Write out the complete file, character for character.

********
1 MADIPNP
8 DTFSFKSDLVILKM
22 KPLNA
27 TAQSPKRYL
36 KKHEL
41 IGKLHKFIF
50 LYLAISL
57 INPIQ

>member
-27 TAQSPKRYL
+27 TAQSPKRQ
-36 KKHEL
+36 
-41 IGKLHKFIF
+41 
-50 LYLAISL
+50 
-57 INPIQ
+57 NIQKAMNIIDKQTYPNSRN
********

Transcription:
1 MADIPNP
8 DTFSFKSDLVILKM
22 KPLNA
27 TAQSPKRYL
36 KKHEL
41 IGKLHKFIF
50 LYLAISL
57 INPIQ

>member
-27 TAQSPKRYL
+27 TAQSPKRQ
-36 KKHEL
+36 
-41 IGKLHKFIF
+41 
-50 LYLAISL
+50 
-57 INPIQ
+57 NIQKAMNIIDKQTYPNSRN